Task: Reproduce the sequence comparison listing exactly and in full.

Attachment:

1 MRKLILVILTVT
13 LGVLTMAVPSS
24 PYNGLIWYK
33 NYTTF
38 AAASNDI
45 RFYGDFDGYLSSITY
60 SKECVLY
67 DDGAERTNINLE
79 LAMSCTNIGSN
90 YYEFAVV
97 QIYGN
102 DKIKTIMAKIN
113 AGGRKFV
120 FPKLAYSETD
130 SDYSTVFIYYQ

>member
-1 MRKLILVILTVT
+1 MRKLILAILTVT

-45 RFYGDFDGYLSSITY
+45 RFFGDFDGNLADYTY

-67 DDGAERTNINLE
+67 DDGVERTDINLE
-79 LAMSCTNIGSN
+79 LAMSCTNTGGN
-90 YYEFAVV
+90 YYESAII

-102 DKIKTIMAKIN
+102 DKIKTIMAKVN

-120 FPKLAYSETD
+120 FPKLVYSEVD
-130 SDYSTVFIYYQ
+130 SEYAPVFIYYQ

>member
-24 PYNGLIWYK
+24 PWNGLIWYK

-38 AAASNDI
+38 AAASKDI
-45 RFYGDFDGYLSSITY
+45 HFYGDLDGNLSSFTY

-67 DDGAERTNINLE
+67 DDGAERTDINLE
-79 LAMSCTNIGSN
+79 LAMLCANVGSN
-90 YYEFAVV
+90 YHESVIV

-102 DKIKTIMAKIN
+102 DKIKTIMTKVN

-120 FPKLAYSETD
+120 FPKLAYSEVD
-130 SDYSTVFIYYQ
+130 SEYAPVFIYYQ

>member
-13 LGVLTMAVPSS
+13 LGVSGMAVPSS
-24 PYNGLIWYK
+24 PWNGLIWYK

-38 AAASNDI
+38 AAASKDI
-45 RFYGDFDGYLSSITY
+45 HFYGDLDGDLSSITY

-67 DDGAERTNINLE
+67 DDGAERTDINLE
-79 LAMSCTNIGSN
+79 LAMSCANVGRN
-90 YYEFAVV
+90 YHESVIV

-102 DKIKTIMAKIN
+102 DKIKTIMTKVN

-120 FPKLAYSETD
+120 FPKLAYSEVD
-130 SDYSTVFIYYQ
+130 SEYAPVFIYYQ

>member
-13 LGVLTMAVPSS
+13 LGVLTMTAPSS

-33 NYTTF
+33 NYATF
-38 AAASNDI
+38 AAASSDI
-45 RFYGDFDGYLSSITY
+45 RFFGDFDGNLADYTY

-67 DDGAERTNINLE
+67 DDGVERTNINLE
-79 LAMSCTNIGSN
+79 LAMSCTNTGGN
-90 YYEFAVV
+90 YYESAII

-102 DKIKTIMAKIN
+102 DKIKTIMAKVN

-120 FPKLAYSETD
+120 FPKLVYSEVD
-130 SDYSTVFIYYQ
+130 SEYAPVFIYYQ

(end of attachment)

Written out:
1 MRKLILVILTVT
13 LGVLTMAVPSS
24 PYNGLIWYK
33 NYTTF
38 AAASNDI
45 RFYGDFDGYLSSITY
60 SKECVLY
67 DDGAERTNINLE
79 LAMSCTNIGSN
90 YYEFAVV
97 QIYGN
102 DKIKTIMAKIN
113 AGGRKFV
120 FPKLAYSETD
130 SDYSTVFIYYQ

>member
-1 MRKLILVILTVT
+1 MRKLILAILTVT

-45 RFYGDFDGYLSSITY
+45 RFFGDFDGNLADYTY

-67 DDGAERTNINLE
+67 DDGVERTDINLE
-79 LAMSCTNIGSN
+79 LAMSCTNTGGN
-90 YYEFAVV
+90 YYESAII

-102 DKIKTIMAKIN
+102 DKIKTIMAKVN

-120 FPKLAYSETD
+120 FPKLVYSEVD
-130 SDYSTVFIYYQ
+130 SEYAPVFIYYQ

>member
-24 PYNGLIWYK
+24 PWNGLIWYK

-38 AAASNDI
+38 AAASKDI
-45 RFYGDFDGYLSSITY
+45 HFYGDLDGNLSSFTY

-67 DDGAERTNINLE
+67 DDGAERTDINLE
-79 LAMSCTNIGSN
+79 LAMLCANVGSN
-90 YYEFAVV
+90 YHESVIV

-102 DKIKTIMAKIN
+102 DKIKTIMTKVN

-120 FPKLAYSETD
+120 FPKLAYSEVD
-130 SDYSTVFIYYQ
+130 SEYAPVFIYYQ

>member
-13 LGVLTMAVPSS
+13 LGVSGMAVPSS
-24 PYNGLIWYK
+24 PWNGLIWYK

-38 AAASNDI
+38 AAASKDI
-45 RFYGDFDGYLSSITY
+45 HFYGDLDGDLSSITY

-67 DDGAERTNINLE
+67 DDGAERTDINLE
-79 LAMSCTNIGSN
+79 LAMSCANVGRN
-90 YYEFAVV
+90 YHESVIV

-102 DKIKTIMAKIN
+102 DKIKTIMTKVN

-120 FPKLAYSETD
+120 FPKLAYSEVD
-130 SDYSTVFIYYQ
+130 SEYAPVFIYYQ

>member
-13 LGVLTMAVPSS
+13 LGVLTMTAPSS

-33 NYTTF
+33 NYATF
-38 AAASNDI
+38 AAASSDI
-45 RFYGDFDGYLSSITY
+45 RFFGDFDGNLADYTY

-67 DDGAERTNINLE
+67 DDGVERTNINLE
-79 LAMSCTNIGSN
+79 LAMSCTNTGGN
-90 YYEFAVV
+90 YYESAII

-102 DKIKTIMAKIN
+102 DKIKTIMAKVN

-120 FPKLAYSETD
+120 FPKLVYSEVD
-130 SDYSTVFIYYQ
+130 SEYAPVFIYYQ